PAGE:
A dessert of a chocolate mousse hidden under a raspberry coulis, ganache and cocoa-butter on a chocolate soil was declared to be ‘absolutely perfect’ by Masterchef Australia judges in 2015. That was Reynold’s ‘The Forbidden Fruit’ and mere viewers can enjoy an updated version of this memorable dessert at Koi Dessert Bar. How do you improve on ‘absolutely perfect’?
Called Forbidden Fruit v2 ($15.00), this version consists of apple crumble pannacotta, spiced apple, chocolate mousse, raspberry coulis and almond soil. It is, without doubt, one the most beautiful dessert I’ve seen, and there is no shortage of competition in the the cake cabinet at Koi Dessert Bar,.
Cracking open the crispy white chocolate shell of the apple and you’re reminded by the rich sweetness of the mousse and oozing tart coulis that chocolate and raspberry are a perfect pairing, while mint leaves and a green sponge add pops of refreshing flavour and colour, as well as variation in texture.
Beneath the apple is the apple crumble pannacotta, with an almond soil crumble providing the quintessential crunch atop a thin layer of pannacotta lightly spiced with cinnamon.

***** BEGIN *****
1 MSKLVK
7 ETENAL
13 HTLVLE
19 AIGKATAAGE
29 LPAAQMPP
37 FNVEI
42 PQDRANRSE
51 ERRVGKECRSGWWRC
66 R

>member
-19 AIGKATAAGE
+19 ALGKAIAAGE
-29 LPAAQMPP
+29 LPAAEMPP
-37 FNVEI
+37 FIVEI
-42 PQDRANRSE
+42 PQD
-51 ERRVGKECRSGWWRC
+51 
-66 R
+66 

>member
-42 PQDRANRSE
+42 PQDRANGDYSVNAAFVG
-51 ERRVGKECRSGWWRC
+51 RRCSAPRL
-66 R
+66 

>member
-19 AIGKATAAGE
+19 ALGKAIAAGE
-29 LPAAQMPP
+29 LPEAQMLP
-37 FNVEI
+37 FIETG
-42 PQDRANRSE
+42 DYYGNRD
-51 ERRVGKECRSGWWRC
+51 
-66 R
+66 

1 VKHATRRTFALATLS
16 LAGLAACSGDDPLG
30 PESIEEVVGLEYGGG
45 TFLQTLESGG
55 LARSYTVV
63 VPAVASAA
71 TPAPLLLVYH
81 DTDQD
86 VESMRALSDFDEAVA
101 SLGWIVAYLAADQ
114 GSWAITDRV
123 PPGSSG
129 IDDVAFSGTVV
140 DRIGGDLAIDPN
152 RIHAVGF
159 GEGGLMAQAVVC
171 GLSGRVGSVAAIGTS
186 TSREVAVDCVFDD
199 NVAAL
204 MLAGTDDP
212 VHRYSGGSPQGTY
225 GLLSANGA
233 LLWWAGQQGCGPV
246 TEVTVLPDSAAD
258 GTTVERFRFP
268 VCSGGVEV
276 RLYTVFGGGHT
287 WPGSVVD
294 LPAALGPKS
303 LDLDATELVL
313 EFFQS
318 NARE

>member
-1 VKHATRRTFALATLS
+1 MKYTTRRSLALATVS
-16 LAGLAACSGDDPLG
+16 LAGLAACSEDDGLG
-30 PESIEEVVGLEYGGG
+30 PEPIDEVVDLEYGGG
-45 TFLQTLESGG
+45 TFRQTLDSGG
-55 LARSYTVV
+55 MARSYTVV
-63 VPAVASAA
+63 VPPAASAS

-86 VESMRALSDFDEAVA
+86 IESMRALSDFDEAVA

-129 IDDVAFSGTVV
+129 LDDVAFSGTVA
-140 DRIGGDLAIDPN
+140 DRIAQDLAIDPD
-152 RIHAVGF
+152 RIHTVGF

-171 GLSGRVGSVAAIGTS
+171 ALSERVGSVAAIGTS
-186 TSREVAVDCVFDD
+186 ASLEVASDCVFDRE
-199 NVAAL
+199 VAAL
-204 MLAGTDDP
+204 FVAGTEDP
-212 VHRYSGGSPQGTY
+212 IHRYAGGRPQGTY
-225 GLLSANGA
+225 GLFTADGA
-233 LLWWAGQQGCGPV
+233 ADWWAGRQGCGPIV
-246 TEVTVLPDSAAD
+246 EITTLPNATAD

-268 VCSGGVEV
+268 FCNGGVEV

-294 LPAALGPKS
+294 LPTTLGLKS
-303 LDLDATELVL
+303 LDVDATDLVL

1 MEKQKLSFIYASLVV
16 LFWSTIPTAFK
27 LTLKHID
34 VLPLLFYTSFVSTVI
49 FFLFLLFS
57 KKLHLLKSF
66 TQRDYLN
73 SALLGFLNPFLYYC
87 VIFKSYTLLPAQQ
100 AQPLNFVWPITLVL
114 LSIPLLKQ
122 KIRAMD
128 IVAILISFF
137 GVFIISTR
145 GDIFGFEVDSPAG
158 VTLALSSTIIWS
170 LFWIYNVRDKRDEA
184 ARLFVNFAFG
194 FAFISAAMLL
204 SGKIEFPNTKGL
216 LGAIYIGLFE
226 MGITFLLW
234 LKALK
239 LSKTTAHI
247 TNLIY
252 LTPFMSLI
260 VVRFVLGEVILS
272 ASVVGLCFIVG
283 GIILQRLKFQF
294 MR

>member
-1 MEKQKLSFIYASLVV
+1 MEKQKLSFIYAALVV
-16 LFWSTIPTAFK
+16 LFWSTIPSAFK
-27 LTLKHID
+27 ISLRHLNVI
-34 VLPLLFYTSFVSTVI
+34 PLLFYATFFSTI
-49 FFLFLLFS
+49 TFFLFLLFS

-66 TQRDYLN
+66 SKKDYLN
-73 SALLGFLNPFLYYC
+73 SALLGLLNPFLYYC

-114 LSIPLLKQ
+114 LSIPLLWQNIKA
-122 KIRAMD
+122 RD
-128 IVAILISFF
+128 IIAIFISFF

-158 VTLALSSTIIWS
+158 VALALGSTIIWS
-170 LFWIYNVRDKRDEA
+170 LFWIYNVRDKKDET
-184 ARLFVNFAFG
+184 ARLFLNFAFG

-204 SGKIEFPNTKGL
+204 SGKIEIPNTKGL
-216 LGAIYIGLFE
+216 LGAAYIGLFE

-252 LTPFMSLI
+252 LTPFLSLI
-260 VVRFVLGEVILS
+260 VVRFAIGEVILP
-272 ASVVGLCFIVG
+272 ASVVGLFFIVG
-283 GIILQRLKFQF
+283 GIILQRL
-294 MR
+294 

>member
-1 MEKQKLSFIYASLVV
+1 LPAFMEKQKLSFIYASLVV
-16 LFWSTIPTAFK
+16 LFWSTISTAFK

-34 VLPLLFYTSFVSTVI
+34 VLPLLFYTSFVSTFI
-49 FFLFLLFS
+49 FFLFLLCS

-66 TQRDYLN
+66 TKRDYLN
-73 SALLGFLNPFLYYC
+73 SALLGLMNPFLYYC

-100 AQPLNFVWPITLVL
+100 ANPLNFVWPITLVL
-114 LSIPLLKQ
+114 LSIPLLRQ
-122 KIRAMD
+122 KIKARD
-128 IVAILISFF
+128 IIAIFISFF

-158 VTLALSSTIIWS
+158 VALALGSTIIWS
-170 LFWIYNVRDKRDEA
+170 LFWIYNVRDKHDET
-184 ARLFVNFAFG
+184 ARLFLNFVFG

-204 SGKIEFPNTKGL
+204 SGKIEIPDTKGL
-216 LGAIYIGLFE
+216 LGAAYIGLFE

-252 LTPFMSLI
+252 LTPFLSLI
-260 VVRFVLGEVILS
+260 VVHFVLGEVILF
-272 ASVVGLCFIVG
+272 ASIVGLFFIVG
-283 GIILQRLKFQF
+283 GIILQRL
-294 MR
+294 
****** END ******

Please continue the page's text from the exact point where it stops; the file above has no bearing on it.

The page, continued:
And hidden beneath the pannacotta, all in a white chocolate hemispherical shell are apples, cooked but retaining their bite and lightly spiced, sitting atop a generously rich bed of dulche de leche with a hint of bitterness to balance the sweetness in the bottom half of this dessert.
Eating the Forbidden Fruit v2 is an experience in itself, as you move from the light and refreshing qualities in the ‘apple’ to the richer and heavier flavours in the bowl. It’s more expensive than the other cakes on offer, but its complexity in construction and the absolute deliciousness of the result leaves you with no room for disappointment. It is ‘absolutely perfect’, truly indulgent, just like the first version.
This Apricot Black Sesame ($12.00) with black sesame mousse, jasmine ganache and apricot agar is relatively simple in comparison but holds its own.
Unless we’re talking whole black sesame or black tahini, black sesame is an elusive flavour that’s almost always it’s drowned out by more dominant flavours when paired with something else. The cake here, though, has hit the sweet spot by pairing black sesame with apricot agar. Apricot isn’t something I’d think to pair with black sesame, but it works like a dream as the sweetness of the apricot acts as if to reset your palate within each bite so that the flavour of the black sesame retains its strength throughout.
The jasmine ganache is bright with floral notes and its richness provides relief as its overwhelms the flavour of the black sesame. The base also provides a crispy textural contrast to the softness of the mousse.
Koi Dessert Bar is the place to go when you want good cake, and you’re in no mood to experiment with other a new dessert parlour. You’re guaranteed to be satisfied — every time.
Koi Dessert Bar is at 46 Kensington St, Chippendale NSW 2008.